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Born in Karachi, Pakistan |

When she was a baby Fatima’s family moved from Pakistan to Dubai but, since her parents were not of Arab descent, citizenship rules eventually forced them to look for a new ‘home’. Canada was the first country to accept them. As a youngster Fatima had the impression that Toronto was perfect, but she has since come to realize it too has its flaws. She admires the city both for its beauty and for its rough edges.

“Toronto is a home in the sense that it’s not perfect.” 

Recently Fatima dropped out of university, and she is trying to get by, doing freelance photography and finding free ways to educate herself.

Toronto as Home

Fatima wanted to be photographed near Sterling and Lansdowne where she used to live. Along the railroad tracks there are abandoned factories, construction sites and graffiti-filled alleyways. She describes the area as ‘unapproachable’ but says that once you get to know it, the area and the people there become “completely harmless”.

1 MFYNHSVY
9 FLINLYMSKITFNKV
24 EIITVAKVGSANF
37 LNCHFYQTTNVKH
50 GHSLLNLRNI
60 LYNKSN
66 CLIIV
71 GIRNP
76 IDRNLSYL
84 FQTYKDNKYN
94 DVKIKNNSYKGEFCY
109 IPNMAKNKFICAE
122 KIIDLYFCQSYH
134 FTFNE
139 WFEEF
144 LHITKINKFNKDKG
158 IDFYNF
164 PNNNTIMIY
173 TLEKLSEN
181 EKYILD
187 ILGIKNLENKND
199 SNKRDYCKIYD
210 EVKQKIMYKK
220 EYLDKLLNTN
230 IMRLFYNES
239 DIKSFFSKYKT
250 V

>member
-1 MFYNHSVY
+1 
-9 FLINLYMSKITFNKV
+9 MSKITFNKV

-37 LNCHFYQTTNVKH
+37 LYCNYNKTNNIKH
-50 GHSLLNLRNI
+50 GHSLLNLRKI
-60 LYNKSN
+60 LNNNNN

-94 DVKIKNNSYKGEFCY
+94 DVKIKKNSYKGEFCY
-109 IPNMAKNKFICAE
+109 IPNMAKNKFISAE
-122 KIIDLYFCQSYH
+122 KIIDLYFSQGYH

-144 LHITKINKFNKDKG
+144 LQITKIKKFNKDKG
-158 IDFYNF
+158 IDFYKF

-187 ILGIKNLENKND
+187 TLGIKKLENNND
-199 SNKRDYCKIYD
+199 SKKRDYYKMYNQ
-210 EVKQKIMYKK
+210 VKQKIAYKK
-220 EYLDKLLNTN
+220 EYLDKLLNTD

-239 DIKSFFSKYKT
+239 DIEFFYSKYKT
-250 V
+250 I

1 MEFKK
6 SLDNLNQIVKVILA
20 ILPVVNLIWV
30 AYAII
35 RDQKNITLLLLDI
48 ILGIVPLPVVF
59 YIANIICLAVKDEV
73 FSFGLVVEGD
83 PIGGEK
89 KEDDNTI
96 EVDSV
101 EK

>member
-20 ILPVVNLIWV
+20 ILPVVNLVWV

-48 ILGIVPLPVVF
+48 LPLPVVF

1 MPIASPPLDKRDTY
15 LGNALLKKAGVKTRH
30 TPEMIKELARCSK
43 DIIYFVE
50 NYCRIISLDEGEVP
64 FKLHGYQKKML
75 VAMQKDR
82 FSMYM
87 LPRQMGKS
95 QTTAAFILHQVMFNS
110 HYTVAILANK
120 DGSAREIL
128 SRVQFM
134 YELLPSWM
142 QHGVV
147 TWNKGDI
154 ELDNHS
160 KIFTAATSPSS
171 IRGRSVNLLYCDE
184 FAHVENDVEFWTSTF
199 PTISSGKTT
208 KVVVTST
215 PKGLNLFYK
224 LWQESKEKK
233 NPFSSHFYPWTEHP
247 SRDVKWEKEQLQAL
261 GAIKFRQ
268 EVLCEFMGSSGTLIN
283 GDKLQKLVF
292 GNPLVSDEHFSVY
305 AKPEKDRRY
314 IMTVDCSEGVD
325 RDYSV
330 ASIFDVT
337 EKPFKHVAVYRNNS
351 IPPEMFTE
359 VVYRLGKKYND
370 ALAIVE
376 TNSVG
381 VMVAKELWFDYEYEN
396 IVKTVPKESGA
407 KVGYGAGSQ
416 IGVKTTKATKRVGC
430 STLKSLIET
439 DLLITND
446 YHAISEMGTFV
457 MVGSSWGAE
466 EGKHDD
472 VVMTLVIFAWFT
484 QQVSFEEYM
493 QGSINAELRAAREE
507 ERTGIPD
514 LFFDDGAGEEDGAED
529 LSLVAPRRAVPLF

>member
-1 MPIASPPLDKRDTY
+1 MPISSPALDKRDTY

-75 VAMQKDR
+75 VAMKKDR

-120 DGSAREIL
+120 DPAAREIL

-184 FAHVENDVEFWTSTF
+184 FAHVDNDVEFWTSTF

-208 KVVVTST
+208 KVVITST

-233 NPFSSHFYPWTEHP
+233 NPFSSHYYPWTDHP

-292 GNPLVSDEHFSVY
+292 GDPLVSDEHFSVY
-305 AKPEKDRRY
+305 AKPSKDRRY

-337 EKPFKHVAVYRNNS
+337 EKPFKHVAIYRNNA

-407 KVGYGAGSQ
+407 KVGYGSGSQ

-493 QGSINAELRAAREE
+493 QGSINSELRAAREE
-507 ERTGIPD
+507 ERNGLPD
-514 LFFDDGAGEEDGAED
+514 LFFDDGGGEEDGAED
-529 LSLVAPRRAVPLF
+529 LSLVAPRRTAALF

“I love this place because of its mess, colour and trashiness. It is where I have had many parties and bonfires, and discovered the wild things Toronto youth are up to. It also goes to show that you can meet interesting people just about anywhere in Toronto.”

Connection with the Past

Fatima was published in this Toronto-based ‘zine’. On the cover it shows train tracks leading somewhere into the fog.

“This image connects me with my view that home is not an outcome, it’s a journey.”

The zine is titled Homebound: Muslim Women Poetry Collection Vol: 1. It was the first ‘zine’ she was able to write for that didn’t involve negotiating between her Pakistani and Muslim identity.

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